Number 42 in our countdown of '70 Ways Art Improves Our Health' explores the transformative power of art in turbulent times…

The Institute for Public Policy Research says there are currently around 55,000 EU nationals working in the NHS. And one in 10 of our registered doctors is an EU national.

Last November, the Nursing and Midwifery Council revealed a 67% increase in EU staff leaving its register, in addition to a complete collapse in new EU registrations.

Living with the uncertainty of post-Brexit times, complex ideas of identity and belonging are often polarised. The sometimes harsh rhetoric surrounding immigration can create racial divisions and social exclusion within our communities, significantly worsening people’s wellbeing.

EU nationals working in the NHS. This photo went viral in 2016

Art makes us analyse what is in front of us. It offers a way to reflect on complicated and often difficult to talk about topics. Art bridges gaps between ‘us’ and ‘them’. At a healthcare level, art interventions like ours are proven to ease conversations and the amount of communication between doctors and patients.

Art can give us the freedom to challenge many of our deepest assumptions and opinions. In sparking new questions and ideas, art has the power to change the way we view the world and even inspire new action to take place.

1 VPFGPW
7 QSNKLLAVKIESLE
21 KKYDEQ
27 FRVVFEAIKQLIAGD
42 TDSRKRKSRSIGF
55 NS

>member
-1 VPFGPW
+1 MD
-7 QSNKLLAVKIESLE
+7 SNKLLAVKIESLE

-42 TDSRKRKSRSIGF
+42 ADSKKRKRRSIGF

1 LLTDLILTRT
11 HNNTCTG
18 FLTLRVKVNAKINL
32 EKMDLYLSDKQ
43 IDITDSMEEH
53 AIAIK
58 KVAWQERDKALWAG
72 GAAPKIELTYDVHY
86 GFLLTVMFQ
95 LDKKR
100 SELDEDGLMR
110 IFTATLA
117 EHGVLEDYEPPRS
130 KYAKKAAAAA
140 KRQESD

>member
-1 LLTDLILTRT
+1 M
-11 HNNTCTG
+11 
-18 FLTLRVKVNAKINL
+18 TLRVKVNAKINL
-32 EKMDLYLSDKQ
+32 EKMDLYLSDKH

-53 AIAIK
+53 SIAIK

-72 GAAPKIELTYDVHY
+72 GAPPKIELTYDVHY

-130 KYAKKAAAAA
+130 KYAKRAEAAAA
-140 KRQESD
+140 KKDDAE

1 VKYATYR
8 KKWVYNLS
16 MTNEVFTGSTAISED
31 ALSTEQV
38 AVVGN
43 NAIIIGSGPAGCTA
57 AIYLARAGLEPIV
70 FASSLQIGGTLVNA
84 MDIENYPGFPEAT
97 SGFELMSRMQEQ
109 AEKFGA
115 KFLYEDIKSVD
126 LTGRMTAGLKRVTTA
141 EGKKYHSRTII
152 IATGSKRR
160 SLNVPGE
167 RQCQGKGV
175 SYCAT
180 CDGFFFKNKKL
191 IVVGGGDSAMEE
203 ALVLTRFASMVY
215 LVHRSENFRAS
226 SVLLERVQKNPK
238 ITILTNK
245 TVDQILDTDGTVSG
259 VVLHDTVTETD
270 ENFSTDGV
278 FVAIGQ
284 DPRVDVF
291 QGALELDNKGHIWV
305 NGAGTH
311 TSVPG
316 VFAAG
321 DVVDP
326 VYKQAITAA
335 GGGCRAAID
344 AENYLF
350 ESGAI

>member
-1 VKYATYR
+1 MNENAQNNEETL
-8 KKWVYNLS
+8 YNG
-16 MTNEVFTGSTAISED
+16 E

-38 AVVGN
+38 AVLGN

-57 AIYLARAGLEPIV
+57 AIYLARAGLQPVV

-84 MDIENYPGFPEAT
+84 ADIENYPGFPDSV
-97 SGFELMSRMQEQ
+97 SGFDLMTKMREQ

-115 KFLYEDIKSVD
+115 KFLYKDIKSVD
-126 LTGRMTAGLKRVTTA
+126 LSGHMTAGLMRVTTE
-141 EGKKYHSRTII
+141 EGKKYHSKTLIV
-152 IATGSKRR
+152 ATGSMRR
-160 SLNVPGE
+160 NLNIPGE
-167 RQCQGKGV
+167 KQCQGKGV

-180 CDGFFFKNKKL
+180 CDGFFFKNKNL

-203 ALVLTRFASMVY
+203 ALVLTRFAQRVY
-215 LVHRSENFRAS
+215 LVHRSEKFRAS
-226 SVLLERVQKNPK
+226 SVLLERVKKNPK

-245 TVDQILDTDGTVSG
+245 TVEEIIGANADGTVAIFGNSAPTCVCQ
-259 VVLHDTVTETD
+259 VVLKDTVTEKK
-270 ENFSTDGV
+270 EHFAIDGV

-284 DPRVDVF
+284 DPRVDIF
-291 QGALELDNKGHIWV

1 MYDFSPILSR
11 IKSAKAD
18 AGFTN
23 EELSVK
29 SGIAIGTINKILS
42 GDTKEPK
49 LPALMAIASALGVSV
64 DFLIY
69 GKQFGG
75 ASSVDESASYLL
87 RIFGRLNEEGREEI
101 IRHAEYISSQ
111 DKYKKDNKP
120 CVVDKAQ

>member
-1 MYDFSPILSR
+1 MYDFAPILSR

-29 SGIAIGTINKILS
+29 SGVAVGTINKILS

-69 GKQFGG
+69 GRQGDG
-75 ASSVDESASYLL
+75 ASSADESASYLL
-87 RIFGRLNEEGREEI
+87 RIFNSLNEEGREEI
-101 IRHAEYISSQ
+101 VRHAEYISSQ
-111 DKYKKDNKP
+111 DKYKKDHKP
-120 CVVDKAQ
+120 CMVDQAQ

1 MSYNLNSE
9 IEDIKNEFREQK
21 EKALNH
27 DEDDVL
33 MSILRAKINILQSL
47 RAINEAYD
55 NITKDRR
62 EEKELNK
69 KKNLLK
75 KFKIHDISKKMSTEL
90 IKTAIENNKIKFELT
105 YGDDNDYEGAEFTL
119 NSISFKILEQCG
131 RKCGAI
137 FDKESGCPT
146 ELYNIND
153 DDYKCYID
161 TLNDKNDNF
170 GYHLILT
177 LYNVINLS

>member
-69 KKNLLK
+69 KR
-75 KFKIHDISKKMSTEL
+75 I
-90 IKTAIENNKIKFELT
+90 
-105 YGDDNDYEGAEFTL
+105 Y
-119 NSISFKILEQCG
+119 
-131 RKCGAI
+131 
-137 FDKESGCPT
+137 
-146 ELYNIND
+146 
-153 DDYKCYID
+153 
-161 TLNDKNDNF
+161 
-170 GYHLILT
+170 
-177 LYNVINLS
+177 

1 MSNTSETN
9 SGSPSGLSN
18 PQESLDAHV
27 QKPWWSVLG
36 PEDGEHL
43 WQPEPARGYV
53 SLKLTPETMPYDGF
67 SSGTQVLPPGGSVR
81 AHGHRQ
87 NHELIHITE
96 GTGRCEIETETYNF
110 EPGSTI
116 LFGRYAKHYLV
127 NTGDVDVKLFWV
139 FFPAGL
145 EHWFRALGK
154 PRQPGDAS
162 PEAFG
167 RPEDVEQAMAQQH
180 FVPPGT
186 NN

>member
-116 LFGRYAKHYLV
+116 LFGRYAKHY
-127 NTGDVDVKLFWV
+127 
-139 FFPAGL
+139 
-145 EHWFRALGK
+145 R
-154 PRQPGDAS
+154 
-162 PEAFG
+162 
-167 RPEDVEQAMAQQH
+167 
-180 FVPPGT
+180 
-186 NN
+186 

Language Strategies, a new exhibition at ACF London curated by our very own Alice Woodhouse, presents a range of artists whose work engages with the challenges of communicating. Featuring recent graduates of the Academy of Fine Art Vienna alongside London-based artists, the exhibition confronts topics such as migration, fake news, discrimination and bureaucracy.

A cross-platform event taking place at the Tate Exchange this weekend aims to explore the production of identities, neighbourhoods, and belonging. Who Are We? intends to start conversations and draw connections between the difficult topics of migration, housing, dis/placement and citizenship, which all impact on health inequalities.

Through a range of visual art: installations, films and workshops, co-curated and co-produced by artists, activists, academics and audiences, this programme shows us how we can learn and grow together to create stronger communities.

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